Growing up in New York City I always wanted to work at the World Trade Center. I wanted to be a part of what I imagined was this international business community that thrived in those imposing towers. I got my first job there right out of school. I was ecstatic. The first thing I did was buy a plastic briefcase for $9.99 at one of those “going out of business” discount stores that stood outside the Chambers street subway station. It broke a few days later. I couldn’t afford a replacement so I stapled it together.
I loved working in the Twin Towers. I loved walking into the plaza with the huge bronze globe in the center between the two towers. I loved entering the massive lobby and getting into the elevators that were so big and fast they were almost an amusement ride. I still remember the bar at Windows on the World on the 106th floor, the security guard by the elevators who always said good morning, cashing my paycheck at the Citibank in the lobby.
When I heard about the 9/11 Memorial and Museum I didn’t think I could ever visit it. People told me that although emotionally overwhelming, it was a consolation to see how respectfully that day is presented. Still, I hesitated.
THE BIRTH OF THE TWIN TOWERS
When I was a kid I heard they were building something called the World Trade Center, a complex dedicated to international trade. There were to be two towers in lower Manhattan taller than anything that had ever been built before. I became fascinated with these “tallest-ever-built” towers. I would sneak into the construction site, lean my back on one of the towers and look up to see if I could see the top of the tower. I couldn’t. From that perspective, the tower appeared to stretch into infinity.
I worked in suite 1717 on the 17th floor of the North Tower. At lunch-time I wandered the underground malls. There was a pretty store that sold fragrant soaps and perfumed body creams. I still remember the free samples that made you smell nice all day. There were so many places to have lunch. You could eat inside at the food court – they had a great BBQ place – or buy something and eat it outside at the plaza. After two years I moved on but the memories of working at the World Trade Center stayed with me.
On the morning of 9/11/2001 I was on a business trip. I was walking toward the breakfast room in my hotel when a colleague stopped me on the stairs to say a plane had crashed into one of the towers of the World Trade Center. Of course, I thought it was a small plane whose pilot probably had a heart attack. Everyone thought the same. We rushed to the TV and saw a second plane hit the other tower. That’s when we knew it was no accident.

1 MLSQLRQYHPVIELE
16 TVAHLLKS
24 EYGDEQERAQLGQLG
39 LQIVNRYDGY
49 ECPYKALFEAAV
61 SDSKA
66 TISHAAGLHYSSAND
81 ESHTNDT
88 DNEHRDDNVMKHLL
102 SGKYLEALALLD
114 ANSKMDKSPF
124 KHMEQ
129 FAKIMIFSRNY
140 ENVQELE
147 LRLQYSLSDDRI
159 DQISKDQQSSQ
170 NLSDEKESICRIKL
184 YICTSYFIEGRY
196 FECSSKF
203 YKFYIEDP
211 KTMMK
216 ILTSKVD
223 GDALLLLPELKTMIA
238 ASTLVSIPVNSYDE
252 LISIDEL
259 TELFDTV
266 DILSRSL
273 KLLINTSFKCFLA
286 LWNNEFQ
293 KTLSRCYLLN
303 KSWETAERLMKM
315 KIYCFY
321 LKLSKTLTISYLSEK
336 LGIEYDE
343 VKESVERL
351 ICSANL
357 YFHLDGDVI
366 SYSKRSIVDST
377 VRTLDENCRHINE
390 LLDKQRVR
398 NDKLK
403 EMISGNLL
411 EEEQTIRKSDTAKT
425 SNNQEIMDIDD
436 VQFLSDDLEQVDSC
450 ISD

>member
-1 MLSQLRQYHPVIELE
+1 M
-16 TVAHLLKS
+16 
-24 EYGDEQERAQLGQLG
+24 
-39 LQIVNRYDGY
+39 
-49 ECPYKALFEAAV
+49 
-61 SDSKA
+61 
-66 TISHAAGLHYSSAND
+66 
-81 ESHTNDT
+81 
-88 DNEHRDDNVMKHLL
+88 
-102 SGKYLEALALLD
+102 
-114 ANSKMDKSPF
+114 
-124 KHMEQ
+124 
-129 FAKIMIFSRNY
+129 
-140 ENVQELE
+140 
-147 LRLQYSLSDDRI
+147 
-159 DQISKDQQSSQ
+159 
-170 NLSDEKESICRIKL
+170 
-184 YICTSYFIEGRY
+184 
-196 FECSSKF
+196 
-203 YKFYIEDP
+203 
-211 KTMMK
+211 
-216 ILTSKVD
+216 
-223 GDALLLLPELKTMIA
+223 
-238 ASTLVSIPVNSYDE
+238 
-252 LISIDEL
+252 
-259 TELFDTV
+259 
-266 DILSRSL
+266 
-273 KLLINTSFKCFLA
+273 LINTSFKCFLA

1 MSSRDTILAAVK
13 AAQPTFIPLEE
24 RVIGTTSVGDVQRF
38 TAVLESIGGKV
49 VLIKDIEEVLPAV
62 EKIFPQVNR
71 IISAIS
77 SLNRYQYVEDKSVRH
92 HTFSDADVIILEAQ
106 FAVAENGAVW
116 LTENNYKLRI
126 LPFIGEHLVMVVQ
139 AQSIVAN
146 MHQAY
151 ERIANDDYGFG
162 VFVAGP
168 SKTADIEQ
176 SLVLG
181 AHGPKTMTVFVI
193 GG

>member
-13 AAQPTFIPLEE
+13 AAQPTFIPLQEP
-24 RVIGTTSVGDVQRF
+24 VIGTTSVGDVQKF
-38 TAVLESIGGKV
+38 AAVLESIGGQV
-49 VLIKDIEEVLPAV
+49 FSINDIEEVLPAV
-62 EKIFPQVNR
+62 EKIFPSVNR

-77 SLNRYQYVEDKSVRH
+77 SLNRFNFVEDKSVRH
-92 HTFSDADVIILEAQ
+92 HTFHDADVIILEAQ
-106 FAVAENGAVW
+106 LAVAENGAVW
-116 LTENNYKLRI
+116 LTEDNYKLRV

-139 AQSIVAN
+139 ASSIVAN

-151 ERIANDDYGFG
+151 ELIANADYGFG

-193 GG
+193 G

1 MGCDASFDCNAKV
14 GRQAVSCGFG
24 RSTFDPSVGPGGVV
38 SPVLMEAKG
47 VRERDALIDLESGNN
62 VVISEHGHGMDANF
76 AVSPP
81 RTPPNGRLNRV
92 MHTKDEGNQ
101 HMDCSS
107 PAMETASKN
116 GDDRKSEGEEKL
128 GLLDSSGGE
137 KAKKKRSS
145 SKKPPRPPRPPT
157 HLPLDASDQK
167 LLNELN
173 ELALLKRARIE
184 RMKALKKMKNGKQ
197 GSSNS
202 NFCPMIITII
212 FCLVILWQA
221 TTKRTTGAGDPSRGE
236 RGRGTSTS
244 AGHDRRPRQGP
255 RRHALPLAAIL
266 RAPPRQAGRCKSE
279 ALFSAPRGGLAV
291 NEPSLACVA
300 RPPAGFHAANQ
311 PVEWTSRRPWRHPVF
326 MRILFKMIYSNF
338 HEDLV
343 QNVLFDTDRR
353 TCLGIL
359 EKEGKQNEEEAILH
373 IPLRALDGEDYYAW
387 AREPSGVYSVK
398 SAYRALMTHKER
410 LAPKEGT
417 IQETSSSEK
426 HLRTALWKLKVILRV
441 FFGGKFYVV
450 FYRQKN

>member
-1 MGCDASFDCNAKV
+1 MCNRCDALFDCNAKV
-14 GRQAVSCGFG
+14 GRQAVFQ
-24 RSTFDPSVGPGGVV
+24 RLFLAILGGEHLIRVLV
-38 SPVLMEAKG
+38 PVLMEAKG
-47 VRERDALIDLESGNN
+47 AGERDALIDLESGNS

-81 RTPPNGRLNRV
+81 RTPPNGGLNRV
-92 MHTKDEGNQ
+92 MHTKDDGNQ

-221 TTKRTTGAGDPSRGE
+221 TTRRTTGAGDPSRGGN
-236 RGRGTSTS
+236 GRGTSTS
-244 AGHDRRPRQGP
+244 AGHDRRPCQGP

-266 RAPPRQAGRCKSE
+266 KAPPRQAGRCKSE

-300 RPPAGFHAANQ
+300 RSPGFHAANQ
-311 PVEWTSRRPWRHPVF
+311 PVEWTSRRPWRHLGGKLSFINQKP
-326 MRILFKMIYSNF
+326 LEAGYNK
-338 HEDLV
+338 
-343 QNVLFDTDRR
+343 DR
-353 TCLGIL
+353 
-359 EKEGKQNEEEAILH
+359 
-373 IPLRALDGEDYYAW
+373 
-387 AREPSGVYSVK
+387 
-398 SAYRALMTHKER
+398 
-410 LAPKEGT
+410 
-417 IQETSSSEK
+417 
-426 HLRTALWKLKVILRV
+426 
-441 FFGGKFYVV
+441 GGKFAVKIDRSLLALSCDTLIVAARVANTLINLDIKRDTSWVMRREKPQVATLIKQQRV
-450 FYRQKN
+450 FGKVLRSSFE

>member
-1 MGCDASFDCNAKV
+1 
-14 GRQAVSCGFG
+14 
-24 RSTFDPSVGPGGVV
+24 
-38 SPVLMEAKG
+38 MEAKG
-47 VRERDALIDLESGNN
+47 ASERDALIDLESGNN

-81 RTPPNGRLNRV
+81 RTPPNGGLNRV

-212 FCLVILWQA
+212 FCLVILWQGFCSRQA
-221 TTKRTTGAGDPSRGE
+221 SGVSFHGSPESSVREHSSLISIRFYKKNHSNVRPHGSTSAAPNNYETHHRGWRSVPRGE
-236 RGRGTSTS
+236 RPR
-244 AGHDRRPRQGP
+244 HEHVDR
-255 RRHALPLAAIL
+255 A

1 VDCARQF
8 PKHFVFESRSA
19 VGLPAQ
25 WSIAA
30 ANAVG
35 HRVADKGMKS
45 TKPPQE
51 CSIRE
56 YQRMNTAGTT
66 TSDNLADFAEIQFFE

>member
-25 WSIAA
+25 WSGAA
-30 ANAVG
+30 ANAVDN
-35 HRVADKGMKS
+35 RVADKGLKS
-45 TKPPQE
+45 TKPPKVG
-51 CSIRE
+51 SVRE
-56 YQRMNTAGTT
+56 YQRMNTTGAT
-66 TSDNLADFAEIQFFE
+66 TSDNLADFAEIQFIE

PASSING INTO HISTORY
Throughout that morning we dutifully attended our meetings but we were just going through the motions. A woman came in to tell us one of the towers had collapsed. Nobody believed her. Back at the television we saw she was right. We witnessed both towers collapsing, the people running away in fear through the narrow streets in the whirling dark dust, like a scene from a science fiction movie. And then the aftermath. I remember thinking “I saw the towers being born and now I’m watching them die.” THEY WEREN’T SUPPOSED TO LAST JUST 28 YEARS! Alone in my room that night I cried in anger and grief over the injustice, the people, the towers.
I struggled with the sadness for some time. Finally, about 18 months after that sad day I began to think about it less and less. After several years I rarely thought about that bright, cloudless Tuesday morning.
THE COMFORT OF THE MEMORIAL AND MUSEUM
The 9/11 Memorial opened in 2011 and the Museum in 2014 in downtown Manhattan. Whenever I was in the area I would circle the periphery warily but never entered. Soon I began to feel guilty for NOT going, like I was not honoring the victims. I eventually talked myself into visiting but with enormous apprehension.
The wall with the names and pictures of the victims was devastating. Those names…those faces…so familiar to me. I knew these people well although I had never met them. I went to school with people named Wong, Hernandez, Pecorelli, Holohan and Rosenzweig. I dated people named Tobin and Gutierrez. My colleagues in the North Tower were named Yee, Kumar, Chan and O’Neill. What were their thoughts on that Tuesday morning as they prepared for work? These were my fellow “New Yawkers” with families and errands to run. Ordinary people who suddenly found themselves in extraordinary circumstances. People with hopes, plans, loves and dreams left forever unfulfilled.
I know people that still refuse to go to the museum. I understand. Although all aspects of that day are covered with dignity and compassion, it is still difficult and counter intuitive to deliberately expose yourself to a situation you know will be painful. It is very much an individual decision that you can address only when you feel ready. Nevertheless, I’m glad I did go. I really do feel that I somehow honored the victims and for that little sliver of comfort, I am grateful.